How to tip in Spain

Tipping is not an expectation in Spain, but it is always a good idea, as a tourist, to leave a good impression.  On the whole when leaving a tip at a bar, some small change will always be appreciated.


In most countries waiters rely on tips as part of their income, but in Spain waiters are considered to be full time employees and as such receive a living-wage, so tipping after a meal is at the discretion of the customer.

If you are eating out and would like to leave a tip then it is usual to calculate a 10% tip if you have just enjoyed an excellent meal at an up-market restaurant where the service has been excellent and about 5% if at a more relaxed informal eatery, but again, only if you have been satisfied with the service.


It you enjoy a meal, but everything is self-service, there is no need to leave a tip, but you can leave some small change if you are really impressed with the venue, friendliness or helpfulness.


You need to consider tipping at hotels and particularly if you are staying for a while as this will ensure a cooperative and helpful attitude.

Arriving at the Hotel:


If a one of the staff whether it is the doorman or a porter has assisted you with your luggage you can consider tipping €1 per each individual item or a little more if for assisting with all your luggage either up to your room, or on leaving.

The housekeeper/chambermaid:

It is always a good idea to tip the housekeeper/chamber maid at the very beginning of your stay. Most tourists calculate this tip at around €2 for each day of your stay at budget hotels and around €5 per day if you enjoy the good fortune of staying at a high-end hotel.

Additional tips: Of course if you have received exceptional service during your stay and would like to show your appreciation, you can add to what you have already tipped, or tip someone who you did not tip at the start or during your stay.  If your hotel’s doorman has been particularly helpful you could consider a tip in the region of €5 or at a top-end hotel, in the region of €10.

Getting around

How To Tip In Spain
How To Tip In Spain

Taxi drivers, on the whole are very appreciative of a tip, but only if they have been friendly and you don’t think that they have, in any way, made you feel awkward or unwelcome.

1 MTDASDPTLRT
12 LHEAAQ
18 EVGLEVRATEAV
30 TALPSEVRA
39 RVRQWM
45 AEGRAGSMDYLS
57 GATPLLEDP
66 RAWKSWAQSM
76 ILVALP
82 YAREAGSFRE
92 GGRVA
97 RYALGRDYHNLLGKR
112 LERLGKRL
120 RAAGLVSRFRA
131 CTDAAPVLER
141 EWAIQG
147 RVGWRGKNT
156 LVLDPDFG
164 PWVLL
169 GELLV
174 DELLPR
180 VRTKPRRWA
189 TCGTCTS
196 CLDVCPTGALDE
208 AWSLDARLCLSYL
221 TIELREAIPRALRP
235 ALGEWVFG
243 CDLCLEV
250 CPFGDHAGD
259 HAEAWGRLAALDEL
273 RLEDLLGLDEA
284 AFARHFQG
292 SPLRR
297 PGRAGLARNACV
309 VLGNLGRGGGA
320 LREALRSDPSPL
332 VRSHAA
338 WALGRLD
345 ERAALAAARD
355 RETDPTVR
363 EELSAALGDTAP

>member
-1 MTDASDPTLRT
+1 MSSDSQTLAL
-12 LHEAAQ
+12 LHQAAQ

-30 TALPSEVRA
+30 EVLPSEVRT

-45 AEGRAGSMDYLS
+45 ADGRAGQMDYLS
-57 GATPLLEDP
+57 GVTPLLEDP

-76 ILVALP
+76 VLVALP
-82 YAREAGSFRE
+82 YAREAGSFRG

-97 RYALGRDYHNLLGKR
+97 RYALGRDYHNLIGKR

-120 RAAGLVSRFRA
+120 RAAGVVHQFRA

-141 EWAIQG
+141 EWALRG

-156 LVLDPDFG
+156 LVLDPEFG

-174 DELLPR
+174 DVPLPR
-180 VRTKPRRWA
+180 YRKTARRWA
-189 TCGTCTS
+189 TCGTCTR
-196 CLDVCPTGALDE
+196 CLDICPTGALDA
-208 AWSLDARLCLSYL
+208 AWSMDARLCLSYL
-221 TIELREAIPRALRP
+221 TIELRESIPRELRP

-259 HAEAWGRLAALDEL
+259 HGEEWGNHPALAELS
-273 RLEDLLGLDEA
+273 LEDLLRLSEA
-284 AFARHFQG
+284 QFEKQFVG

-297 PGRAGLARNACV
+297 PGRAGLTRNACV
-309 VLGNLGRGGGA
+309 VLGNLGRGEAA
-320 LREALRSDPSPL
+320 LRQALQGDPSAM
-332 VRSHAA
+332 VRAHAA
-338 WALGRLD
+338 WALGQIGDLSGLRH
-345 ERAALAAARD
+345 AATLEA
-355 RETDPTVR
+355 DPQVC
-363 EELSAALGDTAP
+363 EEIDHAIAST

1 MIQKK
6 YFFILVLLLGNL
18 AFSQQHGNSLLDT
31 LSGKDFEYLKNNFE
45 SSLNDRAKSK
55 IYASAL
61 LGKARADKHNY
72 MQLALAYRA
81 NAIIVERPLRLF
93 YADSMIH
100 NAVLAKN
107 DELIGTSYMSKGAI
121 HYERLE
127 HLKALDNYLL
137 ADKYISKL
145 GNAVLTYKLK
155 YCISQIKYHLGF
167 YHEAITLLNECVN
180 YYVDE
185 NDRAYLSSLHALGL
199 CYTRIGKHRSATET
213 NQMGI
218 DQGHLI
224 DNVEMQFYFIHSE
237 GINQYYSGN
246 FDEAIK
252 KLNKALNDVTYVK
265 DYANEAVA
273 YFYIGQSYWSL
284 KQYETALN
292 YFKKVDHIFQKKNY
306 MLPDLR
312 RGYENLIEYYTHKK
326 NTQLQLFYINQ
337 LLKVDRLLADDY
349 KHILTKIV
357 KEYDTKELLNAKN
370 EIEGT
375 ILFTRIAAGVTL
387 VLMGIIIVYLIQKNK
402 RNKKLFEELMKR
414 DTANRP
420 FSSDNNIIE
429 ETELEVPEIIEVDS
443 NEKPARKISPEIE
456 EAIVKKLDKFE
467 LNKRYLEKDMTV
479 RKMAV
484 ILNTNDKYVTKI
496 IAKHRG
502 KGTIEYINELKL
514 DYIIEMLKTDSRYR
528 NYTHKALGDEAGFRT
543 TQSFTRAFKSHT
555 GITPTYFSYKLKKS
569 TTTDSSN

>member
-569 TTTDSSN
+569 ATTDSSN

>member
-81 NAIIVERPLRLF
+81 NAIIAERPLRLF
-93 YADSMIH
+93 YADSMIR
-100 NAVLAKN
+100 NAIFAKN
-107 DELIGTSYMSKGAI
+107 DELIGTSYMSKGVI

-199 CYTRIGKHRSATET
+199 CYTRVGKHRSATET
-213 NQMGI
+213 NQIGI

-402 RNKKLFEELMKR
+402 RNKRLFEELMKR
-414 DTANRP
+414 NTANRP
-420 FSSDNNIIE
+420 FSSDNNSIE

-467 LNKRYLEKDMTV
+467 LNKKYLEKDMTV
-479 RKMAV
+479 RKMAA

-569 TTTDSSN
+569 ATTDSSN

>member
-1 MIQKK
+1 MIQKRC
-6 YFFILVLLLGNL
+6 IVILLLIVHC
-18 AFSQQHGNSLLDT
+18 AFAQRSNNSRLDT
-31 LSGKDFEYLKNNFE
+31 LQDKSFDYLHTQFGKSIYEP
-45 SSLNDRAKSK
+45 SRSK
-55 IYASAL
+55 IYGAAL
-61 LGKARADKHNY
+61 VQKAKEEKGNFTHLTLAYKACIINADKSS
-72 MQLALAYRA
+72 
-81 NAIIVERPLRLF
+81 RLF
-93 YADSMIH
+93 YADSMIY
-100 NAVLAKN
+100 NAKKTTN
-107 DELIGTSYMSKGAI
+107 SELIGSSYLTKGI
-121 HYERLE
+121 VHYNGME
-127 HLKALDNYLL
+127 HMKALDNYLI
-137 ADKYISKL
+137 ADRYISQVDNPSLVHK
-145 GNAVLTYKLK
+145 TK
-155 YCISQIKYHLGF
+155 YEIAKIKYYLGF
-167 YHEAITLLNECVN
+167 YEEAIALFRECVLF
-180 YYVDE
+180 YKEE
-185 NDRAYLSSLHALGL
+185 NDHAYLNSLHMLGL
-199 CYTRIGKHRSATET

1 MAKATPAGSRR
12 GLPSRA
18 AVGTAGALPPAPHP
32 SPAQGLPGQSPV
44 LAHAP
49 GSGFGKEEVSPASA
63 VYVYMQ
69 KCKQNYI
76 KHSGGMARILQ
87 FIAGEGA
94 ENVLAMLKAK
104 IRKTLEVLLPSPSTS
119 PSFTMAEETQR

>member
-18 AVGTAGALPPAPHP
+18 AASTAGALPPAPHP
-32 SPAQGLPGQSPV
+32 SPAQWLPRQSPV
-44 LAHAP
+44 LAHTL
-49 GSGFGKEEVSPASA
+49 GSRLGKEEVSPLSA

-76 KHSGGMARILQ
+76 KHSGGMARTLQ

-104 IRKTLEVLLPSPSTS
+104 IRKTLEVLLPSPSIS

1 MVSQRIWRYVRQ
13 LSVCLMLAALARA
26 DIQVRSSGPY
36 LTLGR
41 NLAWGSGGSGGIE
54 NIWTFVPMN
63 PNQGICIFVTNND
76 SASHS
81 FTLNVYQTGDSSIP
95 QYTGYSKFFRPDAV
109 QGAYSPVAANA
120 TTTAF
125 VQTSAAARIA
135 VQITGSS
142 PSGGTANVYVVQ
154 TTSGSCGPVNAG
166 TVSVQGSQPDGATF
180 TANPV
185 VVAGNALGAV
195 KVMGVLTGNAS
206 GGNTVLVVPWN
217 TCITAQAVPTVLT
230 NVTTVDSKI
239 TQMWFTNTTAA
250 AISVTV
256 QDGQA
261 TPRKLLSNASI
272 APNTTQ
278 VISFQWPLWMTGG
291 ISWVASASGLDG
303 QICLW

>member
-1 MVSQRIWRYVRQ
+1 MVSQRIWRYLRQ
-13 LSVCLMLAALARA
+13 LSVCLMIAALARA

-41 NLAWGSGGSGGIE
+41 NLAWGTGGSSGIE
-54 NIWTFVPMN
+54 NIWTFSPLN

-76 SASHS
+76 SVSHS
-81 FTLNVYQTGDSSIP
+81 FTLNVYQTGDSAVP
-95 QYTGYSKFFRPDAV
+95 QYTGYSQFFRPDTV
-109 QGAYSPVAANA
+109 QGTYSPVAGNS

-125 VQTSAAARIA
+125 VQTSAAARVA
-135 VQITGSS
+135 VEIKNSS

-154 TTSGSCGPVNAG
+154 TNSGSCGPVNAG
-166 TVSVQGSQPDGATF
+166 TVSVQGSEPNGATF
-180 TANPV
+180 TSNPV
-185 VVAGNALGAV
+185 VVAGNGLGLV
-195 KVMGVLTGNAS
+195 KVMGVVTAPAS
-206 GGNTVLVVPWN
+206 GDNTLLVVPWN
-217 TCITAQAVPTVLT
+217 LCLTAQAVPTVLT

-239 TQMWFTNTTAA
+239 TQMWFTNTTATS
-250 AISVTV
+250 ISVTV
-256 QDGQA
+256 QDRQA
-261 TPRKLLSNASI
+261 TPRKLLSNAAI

From the airport:

This can be a long ride to your accommodation and of course there is luggage to be taken into account.  So calculate a tip of between €1 of even €2 if your ride was really long and the taxi driver excellent.

Within the city/town:

Your taxi driver will be quite happy with some small change but don’t go overboard.  More than €1 would be unwarranted, particularly as there is no luggage to worry about.

Airport Transfers:

If you booked a transfer from the airport with a private shuttle service you can consider a tip in the region of €10.  But once again it will depend on how satisfied you are with the service and the driver.  If they are not welcoming or make you feel dissatisfied in anyway, then you can reconsider your tip either by reducing it or not tipping at all.

Chauffeur driven services:

If you have taken a private chauffeur-driven tour then you clearly are in the up-market category and will have to consider your tip accordingly.  But remember that if you are only one of a group then a group tip will be the order of the day.  You need to get together and combine tips to accumulate a reasonable tip.  If your tour/excursion was 4 hours or more it is usual to tip in the region of €20.

Guided Tours

All the suggested tips in this section take into account that you will be touring in a group and your group can combine individual tips to reach the overall group tip, so that one tip is given as a group gesture.

Short guided tours:

It is as well to note that in Spain the Spanish people do not consider it necessary to tip the guide, so for short tours of no more than 1 or 2 hours a tip of €5 will be appreciated, but only if your group has enjoyed the tour and you have found the guide to be well versed, informative and even entertaining.  Don’t tip as a matter of course, if you are not impressed.

Half & Full-day Tours:

You can use the amount of €5 multiplied by the number of hours of the tour as a rough guide.  For example a four hour enjoyable guided tour, around €20 and so on.  However this would reach an exorbitant amount if calculating for a full day tour.  So for a full day, enjoyable and excellent tour, you can consider €50 for the whole tour.

There is no suggested amount for tours that span a few days as this will be up to you and your group.  A get-together to arrive at a group, agreed amount is a good idea.


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